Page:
Keywords: UEFA, Financial Fair Play, CFCB, PSG, Champions League
4. Pedal to the Metal: An insight into the IP regime of Formula 1
Author: Ananya Dhawan, Law Scholar, Symbiosis Law School, Noida
Formula 1 is one of the most sought-after racing sports in the world. Its appeal lies by and large in the skills and experience of the drivers as well as that of the teams’ pit crews. What further factors make it an illustrious sport is the participation of big automotive names like Ferrari and Mercedes amongst others, which compete against each other’s high-tech engines and designs. Right from when the red lights are put out, through every turn and past the straights, the entire battle for pole position and for the podium, up until the wave of the chequered flag, has fans on the edge of their seats. The fact that, in the bat of an eye, everything can change, and anyone can win makes the race a riveting affair. While the drivers’ strength, stability, and sensibility on the tracks along with their respective teams’ race strategies are vital aspects of success, even so, for a team to be the best, they undoubtedly need to have a car that is ahead of the pack in terms of having a superior engine and gearbox, the perfect grip, pace and aerodynamics around the car etc. The rationale behind this is rightly put into words by writer Mark Hughes, “the fastest driver in the slowest car would still be nowhere, whereas the slowest driver in the fastest car would be quite successful.” This entails that F1 is largely innovation driven in terms of developing components that are exceptional and adept at leading the teams to victory. Intellectual Property implications come attached to innovations and the same is true for F1. However, the modus operandi of IP protection therein is unique. This paper discusses the aforesaid approach in length, its adequacy, the reasons behind adopting the same and other related issues.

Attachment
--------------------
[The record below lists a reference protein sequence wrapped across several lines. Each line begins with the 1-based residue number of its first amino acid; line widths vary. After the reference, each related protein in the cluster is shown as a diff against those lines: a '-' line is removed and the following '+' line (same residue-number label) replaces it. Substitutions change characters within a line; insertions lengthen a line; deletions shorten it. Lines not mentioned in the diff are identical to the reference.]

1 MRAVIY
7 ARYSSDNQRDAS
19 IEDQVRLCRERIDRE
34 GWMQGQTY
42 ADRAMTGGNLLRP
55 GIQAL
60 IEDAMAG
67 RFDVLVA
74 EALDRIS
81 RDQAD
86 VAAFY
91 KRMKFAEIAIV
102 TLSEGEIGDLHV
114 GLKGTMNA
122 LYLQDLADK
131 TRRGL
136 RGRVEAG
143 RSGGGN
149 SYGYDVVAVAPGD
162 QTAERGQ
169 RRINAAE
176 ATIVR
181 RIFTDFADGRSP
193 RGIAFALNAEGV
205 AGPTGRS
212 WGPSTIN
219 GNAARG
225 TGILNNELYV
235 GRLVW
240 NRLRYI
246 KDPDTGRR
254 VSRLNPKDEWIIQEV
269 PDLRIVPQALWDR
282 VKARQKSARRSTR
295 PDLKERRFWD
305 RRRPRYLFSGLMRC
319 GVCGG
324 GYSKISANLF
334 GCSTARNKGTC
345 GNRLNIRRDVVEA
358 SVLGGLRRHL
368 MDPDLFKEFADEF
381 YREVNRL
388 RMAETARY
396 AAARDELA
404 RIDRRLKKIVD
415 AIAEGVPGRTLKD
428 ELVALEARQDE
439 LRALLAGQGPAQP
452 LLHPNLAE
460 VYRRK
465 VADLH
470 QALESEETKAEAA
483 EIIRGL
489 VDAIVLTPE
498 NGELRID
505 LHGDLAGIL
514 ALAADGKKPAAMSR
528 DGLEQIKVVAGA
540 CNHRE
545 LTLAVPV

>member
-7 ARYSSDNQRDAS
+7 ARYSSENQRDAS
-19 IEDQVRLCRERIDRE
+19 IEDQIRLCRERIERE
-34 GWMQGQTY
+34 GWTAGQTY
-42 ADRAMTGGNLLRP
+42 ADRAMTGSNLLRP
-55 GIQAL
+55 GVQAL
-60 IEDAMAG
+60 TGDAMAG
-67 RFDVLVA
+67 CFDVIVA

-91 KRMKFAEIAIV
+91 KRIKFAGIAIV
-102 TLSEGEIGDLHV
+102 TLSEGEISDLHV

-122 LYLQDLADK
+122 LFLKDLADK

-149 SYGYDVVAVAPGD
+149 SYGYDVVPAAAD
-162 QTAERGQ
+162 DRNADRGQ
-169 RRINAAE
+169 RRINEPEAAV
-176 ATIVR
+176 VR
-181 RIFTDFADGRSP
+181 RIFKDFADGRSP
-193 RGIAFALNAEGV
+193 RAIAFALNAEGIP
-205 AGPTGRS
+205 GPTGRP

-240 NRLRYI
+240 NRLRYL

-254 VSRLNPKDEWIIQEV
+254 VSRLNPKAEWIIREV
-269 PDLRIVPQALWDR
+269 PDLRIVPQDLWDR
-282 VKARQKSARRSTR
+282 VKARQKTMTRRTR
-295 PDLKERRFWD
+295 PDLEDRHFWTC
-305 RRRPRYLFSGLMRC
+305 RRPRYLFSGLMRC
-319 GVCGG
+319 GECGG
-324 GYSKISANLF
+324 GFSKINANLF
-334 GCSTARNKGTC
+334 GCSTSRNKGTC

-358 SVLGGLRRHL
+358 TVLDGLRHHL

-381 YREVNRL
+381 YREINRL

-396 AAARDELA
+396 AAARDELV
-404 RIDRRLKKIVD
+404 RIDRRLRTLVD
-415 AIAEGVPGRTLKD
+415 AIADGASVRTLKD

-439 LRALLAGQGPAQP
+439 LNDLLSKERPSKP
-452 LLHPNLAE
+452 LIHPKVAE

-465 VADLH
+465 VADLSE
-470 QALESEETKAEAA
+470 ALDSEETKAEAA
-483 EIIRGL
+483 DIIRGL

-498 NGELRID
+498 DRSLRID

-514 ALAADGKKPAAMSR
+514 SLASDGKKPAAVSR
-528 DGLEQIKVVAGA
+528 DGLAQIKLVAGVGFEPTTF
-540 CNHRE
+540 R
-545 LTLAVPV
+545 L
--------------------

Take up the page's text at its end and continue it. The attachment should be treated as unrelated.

Keywords: Trade Secrets, Patents, Innovation, PCT, TRIPS, Technical Regulations, FIA
5. A Light on the Jurisprudential Remedies to Controversies in Tennis
Author: Akriti Singh, Law Scholar, University School of Law & Legal Studies, GGSIPU, New Delhi